It’s no secret that many believe responsive web is the future. Creating a responsive site means that it’s able to adapt to the many different browsers and sizes that are available. If I want to make sure my website I’ve created on my desktop can be seen on a tablet with minium scrolling and zooming, I’m going to be interested in creating a responsive site.
One reason responsive sites have become popular is because it just makes sense. It’s cheaper than creating one or more extra sites for mobile phones and tablets. It also makes sure there’s a consistent viewing experience amongst devices and desktop screens. It’s not fun having to increase the size of your window or scroll horizontally to see an entire website.
While creating responsive web designs is becoming easier, there are some ways to get it going even quicker. Thanks to some CSS and HTML, we can code it right into our sites. Other elements require a bit more work. Either way, we’ve come up with a list to help you put your responsive site together with minimum fuss and maximum results.
Isotope is a jQuery plugin that claims to create magical layouts that cannot otherwise be created by CSS and HTML. It has the ability to rearrange elements inside of a container so they fit within it as it resizes. You can also use Isotope to filter and sort items by categories and such.
Breakpoint was made with developers and designers in mind. It’s a plugin that allows you to create breakpoints for different browser sizes. When your browser is resized to one of those sizes, the elements are able to fit into the screen.
This is one of my favorite jQuery plugins because it’s for fonts. Far too often in responsive web design, people don’t take into consideration that the headlines should be responsive instead of squished into a certain space. FitText allows you to do just that, but remember to only use it for headlines!
If you like the idea of Breakpoint.js but want more customization, Response.js is the answer. It’s really great for those who know jQuery better than CSS and HTML and need to create responsive web sites. You use your breakpoints, but there’s so much more customization, such as device size, pixel rations and the ability to load different sources for different sizes.
TinyNav is a lightweight jQuery plugin that allows you to change any menu items using lists to turn into drop down menus when the browser is resized. You can specify the sizes as well as which menus change. Its not that broad in function, but it is very effective for what it does.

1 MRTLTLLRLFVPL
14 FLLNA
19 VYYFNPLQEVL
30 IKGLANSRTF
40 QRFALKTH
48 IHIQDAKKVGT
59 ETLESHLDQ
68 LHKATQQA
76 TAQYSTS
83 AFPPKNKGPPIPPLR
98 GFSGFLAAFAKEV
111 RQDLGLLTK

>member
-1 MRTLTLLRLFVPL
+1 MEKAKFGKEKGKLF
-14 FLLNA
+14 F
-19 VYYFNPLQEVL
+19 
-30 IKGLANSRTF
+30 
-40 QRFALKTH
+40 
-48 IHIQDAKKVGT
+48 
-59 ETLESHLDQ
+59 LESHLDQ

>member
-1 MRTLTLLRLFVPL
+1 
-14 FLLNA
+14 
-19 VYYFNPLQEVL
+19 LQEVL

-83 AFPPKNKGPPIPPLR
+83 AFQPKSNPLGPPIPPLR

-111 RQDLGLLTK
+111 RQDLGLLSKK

Popular frameworks and systems
Responsive Grid System
This system claims to not be a boilerplate or framework, but just a system to make your designs responsive. It seems to be one of the most flexible ones as it doesn’t restrict you to a certain size or to a certain gridsize. They use different CSS classes that are able to float and create their own columns.
Golden Grid System
The GGS is also a system, and not a ‘framework’. They like to refer to themselves as a starting place or guideline for those who wamt to use a certain amount of grids in their web design. You’re given 18 colums on the screen, but 16 to use in your design. You make up your own widths and gutters to use and essentially go from there.
1140 Grid System
For a while, many designers were using web designs that were 960px wide. Then that became to small and they went up. Now many designs are being developed using an 1140px width. This 1140 Grid System allows you to create 12 columns to use in a wide width web design.
SimpleGrid takes the idea of grids and simplifies it. With most grid systems and frameworks, you have these unknown classes and unknown columns. Simple grid has classes that specify what columns are first, middle and last. In addition, you can add different ‘slots’ to the columns to make it seem like there are more columns. It’s a very simple and straightforward framework.
Other responsive tools
Responsive Web Design Sketch Sheets
Much like any designer or developer, you probably sketch out your designs before you actually go about making them. Hopefully you do. If not, perhaps you should start by using these RWD sketch sheets. They come with difference device and desktop sizes on them so that you can plan everything out.
Responsive Design Sketchbook
If you like the idea of the sketching on paper, but want to have all your doodles together, you may consider getting the responsive design sketchbook. It comes with 50 pages, spiral bound with various screen sizes on each page. All the grids and math are already done for you, so this is a great tool for beginners and experts in responsive design.
This is a nice little resource for web designers whether they are looking for something for responsive design or not. It’s a PSD that allows you to get the essence of a website by adding headings (typography), logos, colors and other elements. The reason why this works for responsive web design is because it doesn’t imply any dimensions, just a digital idea with no restrictions.
There’s a ton of math involved in creating pixel perfect responsive designs. It’s necessary that your math is correct, as well, because you’ll be dealing with different percentages, widths and browser sizes. To help out, here’s a calculator that gives you the correct math and the CSS to go along with it.
It’s imperative that we take notice of what responsive web is doing. Many clients will want to have their sites available to a variety of devices, and it’s just more cost effective to create responsive sites. In addition, most of your frameworks and other resources for responsive design really help cultivate organized and high-quality, standard websites.
What are your favorite ways to start responsive designs? Have we missed a resource you rely on? Let us know in the comments.